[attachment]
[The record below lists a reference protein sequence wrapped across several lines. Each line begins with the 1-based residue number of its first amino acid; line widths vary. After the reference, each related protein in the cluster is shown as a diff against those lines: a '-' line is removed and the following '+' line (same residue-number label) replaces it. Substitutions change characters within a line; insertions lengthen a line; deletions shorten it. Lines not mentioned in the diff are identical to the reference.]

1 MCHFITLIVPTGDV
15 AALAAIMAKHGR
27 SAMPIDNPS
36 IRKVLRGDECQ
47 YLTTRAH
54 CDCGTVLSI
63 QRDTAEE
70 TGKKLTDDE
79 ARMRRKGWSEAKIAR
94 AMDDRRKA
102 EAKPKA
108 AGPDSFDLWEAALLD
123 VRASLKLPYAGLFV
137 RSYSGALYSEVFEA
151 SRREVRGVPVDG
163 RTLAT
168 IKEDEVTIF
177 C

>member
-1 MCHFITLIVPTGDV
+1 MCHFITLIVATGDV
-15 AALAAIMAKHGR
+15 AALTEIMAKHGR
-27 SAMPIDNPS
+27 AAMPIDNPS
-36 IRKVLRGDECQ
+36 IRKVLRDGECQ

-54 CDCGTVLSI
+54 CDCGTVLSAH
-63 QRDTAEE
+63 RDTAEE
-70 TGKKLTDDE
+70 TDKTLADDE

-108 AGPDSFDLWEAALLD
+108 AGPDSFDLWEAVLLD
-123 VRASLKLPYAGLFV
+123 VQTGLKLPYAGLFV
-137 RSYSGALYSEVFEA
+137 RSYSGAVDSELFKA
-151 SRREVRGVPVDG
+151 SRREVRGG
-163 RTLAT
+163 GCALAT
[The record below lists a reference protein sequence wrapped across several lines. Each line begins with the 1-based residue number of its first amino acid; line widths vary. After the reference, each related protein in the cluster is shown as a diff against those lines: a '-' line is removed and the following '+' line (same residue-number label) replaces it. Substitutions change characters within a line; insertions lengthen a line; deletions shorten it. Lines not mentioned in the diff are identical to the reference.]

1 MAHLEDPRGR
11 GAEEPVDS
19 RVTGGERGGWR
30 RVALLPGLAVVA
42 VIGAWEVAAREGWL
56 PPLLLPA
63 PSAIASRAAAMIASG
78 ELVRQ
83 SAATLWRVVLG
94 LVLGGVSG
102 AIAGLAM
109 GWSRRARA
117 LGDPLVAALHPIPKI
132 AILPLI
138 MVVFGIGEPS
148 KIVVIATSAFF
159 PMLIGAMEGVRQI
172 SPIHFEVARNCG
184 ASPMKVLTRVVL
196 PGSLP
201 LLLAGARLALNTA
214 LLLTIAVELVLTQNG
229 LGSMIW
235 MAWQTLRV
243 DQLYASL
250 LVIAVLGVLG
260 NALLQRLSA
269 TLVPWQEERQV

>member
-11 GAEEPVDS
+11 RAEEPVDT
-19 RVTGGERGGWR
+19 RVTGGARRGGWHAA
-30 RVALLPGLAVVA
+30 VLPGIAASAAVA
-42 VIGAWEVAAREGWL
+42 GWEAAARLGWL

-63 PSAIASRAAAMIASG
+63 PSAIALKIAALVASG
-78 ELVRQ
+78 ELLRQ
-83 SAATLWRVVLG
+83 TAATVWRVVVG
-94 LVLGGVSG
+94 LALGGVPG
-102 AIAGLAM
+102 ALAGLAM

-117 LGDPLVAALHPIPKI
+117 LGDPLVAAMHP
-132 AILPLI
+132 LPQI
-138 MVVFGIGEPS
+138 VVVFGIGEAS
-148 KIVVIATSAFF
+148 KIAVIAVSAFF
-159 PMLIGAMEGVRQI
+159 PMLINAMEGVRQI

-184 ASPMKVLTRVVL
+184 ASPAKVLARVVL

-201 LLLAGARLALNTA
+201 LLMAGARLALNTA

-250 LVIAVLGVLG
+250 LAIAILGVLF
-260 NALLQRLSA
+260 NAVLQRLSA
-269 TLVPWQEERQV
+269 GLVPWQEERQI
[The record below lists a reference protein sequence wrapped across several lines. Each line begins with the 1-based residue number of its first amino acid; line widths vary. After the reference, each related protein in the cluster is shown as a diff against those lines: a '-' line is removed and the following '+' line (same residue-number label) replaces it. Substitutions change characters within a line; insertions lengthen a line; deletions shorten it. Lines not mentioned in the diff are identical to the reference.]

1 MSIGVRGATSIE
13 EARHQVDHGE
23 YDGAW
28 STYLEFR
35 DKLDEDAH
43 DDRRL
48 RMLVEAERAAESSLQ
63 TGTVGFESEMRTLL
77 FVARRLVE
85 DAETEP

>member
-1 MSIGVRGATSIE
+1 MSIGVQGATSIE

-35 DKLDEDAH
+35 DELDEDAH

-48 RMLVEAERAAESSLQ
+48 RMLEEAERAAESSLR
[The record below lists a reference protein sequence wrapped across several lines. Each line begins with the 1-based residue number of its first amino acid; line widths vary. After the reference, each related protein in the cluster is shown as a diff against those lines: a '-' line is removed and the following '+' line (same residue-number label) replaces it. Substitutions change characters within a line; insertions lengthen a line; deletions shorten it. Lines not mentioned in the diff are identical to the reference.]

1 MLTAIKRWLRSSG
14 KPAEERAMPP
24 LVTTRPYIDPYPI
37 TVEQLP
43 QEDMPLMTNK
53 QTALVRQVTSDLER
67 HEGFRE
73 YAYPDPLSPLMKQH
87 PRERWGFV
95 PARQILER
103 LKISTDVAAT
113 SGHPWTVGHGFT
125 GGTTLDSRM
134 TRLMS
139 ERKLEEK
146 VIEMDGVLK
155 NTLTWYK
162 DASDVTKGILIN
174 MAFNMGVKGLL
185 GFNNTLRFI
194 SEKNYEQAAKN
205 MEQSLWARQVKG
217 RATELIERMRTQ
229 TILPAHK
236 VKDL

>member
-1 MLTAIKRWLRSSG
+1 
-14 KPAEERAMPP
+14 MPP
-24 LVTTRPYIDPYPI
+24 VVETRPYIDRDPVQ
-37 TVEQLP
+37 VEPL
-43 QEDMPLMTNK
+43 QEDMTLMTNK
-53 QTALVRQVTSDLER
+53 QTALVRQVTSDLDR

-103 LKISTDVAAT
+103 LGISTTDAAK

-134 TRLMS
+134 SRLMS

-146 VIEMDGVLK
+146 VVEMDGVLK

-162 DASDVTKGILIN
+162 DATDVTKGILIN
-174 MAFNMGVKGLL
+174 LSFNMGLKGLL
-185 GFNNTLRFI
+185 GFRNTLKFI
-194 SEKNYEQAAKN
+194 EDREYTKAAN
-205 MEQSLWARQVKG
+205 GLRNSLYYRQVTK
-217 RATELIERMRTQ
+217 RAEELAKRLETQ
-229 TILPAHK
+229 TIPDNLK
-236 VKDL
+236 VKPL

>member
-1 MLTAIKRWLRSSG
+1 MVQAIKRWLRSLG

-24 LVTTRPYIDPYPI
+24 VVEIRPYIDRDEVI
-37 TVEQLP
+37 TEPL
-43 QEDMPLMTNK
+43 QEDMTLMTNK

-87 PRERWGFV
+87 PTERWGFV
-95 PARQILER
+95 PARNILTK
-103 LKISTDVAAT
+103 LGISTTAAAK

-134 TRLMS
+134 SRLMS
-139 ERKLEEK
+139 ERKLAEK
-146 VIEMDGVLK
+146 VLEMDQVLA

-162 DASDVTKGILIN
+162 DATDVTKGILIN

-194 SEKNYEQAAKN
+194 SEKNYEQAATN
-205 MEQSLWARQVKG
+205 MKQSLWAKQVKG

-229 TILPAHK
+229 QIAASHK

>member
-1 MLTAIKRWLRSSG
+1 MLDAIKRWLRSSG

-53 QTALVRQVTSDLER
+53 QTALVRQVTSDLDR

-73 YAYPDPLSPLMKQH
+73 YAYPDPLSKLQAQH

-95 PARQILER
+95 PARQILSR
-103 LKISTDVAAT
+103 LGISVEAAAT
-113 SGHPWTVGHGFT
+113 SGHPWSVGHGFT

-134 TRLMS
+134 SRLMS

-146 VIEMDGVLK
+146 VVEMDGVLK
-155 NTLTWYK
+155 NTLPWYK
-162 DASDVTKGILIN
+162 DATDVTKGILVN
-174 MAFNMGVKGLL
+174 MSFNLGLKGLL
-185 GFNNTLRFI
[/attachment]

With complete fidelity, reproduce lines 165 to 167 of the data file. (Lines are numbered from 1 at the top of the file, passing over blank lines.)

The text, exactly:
+37 VEPL
-43 QEDMPLMTNK
+43 QEDMTLMTNK